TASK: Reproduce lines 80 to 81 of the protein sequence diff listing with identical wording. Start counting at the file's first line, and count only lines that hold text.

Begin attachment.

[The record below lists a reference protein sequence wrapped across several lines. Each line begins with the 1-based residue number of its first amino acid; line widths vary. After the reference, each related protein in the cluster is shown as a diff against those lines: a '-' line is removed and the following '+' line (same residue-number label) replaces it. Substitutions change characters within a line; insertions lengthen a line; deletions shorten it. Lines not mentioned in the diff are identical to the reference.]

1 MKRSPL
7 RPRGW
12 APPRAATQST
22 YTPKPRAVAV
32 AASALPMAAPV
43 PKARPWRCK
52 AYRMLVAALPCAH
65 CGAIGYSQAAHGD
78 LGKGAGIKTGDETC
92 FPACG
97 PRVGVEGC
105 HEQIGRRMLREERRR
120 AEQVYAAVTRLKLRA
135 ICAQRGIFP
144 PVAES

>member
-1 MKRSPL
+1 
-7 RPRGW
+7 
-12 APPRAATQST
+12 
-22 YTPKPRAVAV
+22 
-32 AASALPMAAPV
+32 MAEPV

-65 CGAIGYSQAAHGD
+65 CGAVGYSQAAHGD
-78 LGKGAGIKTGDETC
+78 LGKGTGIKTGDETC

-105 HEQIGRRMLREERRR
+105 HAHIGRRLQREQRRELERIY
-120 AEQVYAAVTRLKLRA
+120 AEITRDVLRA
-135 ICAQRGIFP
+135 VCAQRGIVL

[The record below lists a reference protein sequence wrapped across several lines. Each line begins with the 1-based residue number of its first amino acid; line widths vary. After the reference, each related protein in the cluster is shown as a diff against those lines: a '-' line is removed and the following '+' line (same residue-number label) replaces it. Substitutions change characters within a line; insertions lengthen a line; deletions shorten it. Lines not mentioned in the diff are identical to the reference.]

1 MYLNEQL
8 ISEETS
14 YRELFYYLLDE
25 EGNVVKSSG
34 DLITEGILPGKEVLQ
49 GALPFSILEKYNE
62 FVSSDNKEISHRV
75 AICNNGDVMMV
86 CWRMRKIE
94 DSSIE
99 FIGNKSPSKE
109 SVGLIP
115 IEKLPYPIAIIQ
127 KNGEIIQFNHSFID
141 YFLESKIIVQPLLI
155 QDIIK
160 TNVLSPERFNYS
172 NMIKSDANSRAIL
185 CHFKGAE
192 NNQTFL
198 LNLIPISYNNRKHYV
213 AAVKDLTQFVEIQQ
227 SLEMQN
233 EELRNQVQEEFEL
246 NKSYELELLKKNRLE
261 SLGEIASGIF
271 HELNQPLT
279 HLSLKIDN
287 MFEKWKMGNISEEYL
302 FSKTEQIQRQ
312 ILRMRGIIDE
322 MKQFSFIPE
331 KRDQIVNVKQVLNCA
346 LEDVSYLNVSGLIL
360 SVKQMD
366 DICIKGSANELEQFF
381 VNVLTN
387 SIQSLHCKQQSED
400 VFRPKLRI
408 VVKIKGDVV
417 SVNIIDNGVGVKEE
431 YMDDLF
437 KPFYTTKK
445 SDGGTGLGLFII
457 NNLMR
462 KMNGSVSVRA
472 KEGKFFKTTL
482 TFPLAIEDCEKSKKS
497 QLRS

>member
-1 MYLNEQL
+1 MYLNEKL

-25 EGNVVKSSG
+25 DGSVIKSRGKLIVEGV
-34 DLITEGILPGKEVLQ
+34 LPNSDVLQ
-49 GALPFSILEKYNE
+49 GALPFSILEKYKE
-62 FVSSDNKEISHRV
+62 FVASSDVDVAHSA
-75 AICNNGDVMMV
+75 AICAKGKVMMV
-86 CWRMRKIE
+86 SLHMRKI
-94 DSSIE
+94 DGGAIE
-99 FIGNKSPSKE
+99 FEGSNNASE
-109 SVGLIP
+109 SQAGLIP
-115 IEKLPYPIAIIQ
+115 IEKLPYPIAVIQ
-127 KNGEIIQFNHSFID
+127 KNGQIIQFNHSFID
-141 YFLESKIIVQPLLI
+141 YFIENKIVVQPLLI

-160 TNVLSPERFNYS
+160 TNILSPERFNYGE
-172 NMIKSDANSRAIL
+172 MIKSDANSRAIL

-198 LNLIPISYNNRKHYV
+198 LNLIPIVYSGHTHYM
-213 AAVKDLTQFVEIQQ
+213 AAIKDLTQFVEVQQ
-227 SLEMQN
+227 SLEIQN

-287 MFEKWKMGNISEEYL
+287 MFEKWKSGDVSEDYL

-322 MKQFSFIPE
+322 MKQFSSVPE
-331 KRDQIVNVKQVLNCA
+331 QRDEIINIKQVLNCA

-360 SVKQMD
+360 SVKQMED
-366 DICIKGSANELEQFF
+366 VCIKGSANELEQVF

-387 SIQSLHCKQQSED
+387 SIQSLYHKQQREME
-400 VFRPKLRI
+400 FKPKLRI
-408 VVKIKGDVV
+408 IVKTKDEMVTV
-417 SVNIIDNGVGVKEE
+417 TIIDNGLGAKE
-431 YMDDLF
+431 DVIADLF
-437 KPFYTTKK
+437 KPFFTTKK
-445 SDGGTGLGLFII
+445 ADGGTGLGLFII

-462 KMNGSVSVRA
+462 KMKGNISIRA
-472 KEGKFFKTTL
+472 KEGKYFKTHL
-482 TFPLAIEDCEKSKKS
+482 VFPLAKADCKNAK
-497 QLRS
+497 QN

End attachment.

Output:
431 YMDDLF
437 KPFYTTKK